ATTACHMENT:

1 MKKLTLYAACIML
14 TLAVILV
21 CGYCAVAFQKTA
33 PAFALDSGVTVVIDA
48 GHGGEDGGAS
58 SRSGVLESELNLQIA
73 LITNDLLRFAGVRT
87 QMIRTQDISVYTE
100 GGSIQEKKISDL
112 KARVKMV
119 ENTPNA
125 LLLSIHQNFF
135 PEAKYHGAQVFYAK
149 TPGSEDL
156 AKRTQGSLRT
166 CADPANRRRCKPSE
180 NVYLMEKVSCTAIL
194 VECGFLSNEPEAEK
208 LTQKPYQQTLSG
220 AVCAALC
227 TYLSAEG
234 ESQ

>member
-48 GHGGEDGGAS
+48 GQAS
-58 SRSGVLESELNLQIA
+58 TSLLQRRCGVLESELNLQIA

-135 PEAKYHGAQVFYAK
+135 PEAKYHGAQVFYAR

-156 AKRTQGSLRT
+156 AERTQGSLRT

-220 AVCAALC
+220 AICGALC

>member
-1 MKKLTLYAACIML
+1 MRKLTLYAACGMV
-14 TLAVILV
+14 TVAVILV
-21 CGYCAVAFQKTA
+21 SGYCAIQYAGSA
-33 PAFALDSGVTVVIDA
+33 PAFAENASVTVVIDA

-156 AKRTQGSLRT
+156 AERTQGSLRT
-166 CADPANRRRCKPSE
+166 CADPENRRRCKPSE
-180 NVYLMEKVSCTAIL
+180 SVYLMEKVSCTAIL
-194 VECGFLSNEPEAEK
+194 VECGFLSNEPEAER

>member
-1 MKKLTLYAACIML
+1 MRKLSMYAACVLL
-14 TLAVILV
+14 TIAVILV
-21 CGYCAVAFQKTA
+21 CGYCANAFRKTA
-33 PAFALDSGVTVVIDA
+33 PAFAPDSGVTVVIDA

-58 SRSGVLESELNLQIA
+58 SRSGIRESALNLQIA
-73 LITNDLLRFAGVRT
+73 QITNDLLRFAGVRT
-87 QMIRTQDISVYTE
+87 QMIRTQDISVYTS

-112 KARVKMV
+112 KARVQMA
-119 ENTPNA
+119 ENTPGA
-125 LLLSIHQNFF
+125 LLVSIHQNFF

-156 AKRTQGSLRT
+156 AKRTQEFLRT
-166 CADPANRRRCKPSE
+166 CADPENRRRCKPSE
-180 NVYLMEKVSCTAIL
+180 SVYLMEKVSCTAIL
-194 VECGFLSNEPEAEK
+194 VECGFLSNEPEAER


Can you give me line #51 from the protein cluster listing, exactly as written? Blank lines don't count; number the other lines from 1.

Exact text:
>member